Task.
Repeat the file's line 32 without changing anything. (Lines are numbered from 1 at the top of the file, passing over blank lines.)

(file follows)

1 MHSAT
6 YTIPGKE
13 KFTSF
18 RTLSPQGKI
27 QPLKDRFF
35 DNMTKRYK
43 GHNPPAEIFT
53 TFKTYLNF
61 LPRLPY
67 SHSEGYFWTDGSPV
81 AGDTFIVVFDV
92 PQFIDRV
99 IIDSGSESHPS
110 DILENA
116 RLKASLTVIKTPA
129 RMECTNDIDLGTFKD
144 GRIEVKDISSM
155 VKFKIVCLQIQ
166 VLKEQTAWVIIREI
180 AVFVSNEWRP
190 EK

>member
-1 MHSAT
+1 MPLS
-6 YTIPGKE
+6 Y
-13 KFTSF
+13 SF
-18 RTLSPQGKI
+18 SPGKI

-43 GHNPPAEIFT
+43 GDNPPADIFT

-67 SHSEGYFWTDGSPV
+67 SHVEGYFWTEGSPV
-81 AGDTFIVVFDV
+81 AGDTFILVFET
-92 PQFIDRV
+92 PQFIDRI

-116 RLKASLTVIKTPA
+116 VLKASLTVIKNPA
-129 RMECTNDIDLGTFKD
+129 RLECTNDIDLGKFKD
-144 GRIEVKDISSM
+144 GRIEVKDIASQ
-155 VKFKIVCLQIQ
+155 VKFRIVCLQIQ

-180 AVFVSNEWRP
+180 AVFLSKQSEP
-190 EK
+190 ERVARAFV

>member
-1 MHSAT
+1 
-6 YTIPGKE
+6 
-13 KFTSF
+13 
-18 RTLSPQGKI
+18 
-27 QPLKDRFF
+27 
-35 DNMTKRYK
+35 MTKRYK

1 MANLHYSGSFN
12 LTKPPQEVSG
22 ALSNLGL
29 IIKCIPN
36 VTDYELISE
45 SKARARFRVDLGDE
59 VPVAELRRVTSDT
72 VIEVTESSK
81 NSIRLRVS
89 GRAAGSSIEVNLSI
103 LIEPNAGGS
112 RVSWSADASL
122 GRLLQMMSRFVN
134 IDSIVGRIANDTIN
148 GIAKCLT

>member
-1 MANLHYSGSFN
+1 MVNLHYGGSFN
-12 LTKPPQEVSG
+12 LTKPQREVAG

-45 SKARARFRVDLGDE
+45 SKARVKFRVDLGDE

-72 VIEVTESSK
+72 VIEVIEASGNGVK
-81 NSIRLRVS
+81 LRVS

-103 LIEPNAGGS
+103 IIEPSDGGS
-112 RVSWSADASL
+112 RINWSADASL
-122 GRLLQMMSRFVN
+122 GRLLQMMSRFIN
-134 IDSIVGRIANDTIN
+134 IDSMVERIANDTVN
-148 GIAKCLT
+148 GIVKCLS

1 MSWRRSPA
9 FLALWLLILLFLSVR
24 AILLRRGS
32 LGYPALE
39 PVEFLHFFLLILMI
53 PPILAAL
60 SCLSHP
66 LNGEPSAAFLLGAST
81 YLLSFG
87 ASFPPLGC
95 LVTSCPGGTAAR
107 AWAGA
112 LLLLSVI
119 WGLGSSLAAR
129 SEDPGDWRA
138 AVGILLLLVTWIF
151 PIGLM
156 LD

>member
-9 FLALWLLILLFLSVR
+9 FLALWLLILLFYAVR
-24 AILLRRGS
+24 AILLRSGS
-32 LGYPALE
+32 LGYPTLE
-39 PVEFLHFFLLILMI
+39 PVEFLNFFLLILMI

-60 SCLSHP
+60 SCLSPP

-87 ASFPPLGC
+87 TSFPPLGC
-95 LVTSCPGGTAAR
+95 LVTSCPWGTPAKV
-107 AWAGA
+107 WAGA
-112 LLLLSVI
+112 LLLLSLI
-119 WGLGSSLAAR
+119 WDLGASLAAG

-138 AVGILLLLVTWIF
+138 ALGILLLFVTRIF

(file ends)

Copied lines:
+43 GDNPPADIFT